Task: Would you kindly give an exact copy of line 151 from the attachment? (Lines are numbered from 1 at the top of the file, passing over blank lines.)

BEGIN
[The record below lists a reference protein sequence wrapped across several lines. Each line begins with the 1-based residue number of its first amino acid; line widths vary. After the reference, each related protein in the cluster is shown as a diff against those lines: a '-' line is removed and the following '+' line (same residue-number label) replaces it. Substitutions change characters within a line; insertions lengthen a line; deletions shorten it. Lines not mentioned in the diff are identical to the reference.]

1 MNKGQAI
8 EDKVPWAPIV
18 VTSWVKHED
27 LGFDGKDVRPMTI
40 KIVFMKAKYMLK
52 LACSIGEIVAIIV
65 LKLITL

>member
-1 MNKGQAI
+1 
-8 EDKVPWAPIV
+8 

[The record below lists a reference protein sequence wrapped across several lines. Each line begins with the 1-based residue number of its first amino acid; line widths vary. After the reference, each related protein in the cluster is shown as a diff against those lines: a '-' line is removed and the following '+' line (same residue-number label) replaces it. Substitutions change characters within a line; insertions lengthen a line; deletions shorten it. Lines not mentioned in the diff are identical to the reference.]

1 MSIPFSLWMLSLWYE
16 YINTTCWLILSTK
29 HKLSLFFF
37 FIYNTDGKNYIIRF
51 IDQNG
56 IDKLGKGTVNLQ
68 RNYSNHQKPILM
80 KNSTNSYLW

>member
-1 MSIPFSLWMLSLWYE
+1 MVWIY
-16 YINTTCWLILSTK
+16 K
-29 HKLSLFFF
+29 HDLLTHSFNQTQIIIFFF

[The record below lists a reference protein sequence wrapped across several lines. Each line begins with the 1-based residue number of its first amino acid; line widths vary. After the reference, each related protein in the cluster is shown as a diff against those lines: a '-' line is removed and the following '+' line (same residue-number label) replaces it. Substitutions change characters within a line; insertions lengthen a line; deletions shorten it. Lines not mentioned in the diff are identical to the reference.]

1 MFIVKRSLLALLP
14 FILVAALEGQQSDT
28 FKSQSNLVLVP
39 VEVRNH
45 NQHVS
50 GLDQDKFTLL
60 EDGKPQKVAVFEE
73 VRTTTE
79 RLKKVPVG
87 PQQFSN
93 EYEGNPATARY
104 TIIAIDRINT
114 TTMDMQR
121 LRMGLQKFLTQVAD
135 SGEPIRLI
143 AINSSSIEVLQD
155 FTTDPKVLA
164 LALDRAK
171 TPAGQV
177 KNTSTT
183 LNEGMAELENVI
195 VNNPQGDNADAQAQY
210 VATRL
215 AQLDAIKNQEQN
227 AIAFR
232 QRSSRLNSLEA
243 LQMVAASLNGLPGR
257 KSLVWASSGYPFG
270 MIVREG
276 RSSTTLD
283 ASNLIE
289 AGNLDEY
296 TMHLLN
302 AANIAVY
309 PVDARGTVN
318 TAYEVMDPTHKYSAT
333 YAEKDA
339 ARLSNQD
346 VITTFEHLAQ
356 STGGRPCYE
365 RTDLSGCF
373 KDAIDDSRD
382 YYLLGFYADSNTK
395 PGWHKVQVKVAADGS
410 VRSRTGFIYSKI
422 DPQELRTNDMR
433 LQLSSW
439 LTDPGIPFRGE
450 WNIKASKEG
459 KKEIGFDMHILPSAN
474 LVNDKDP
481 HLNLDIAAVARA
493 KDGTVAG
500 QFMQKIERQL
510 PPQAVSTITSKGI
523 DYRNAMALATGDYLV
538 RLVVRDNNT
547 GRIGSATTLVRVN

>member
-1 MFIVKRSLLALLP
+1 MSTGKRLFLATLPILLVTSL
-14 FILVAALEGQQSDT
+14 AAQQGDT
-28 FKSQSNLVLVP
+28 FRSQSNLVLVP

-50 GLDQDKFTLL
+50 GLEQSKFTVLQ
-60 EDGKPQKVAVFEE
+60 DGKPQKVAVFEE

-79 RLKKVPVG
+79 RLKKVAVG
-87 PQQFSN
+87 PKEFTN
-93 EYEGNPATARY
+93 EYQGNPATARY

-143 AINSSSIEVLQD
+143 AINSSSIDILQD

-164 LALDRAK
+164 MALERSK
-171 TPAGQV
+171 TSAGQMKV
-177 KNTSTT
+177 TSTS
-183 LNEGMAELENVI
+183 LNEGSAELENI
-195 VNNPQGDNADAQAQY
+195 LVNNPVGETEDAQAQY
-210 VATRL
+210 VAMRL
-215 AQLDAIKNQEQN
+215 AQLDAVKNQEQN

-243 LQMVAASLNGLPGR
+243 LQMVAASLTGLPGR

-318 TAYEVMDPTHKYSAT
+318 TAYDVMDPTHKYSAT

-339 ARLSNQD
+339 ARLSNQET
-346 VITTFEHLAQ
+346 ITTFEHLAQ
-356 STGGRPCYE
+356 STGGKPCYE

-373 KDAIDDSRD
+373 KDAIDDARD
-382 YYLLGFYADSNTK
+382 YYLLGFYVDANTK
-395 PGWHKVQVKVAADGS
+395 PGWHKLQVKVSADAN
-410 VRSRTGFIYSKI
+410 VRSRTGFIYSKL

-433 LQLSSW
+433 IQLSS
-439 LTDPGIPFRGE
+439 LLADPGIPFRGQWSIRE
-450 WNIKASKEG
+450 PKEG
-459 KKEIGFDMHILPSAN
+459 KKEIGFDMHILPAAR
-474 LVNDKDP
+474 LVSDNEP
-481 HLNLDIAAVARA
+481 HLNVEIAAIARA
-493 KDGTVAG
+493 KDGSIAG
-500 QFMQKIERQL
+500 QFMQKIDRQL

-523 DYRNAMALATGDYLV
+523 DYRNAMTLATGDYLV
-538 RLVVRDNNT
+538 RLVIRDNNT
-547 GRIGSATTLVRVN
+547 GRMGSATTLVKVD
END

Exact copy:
+481 HLNVEIAAIARA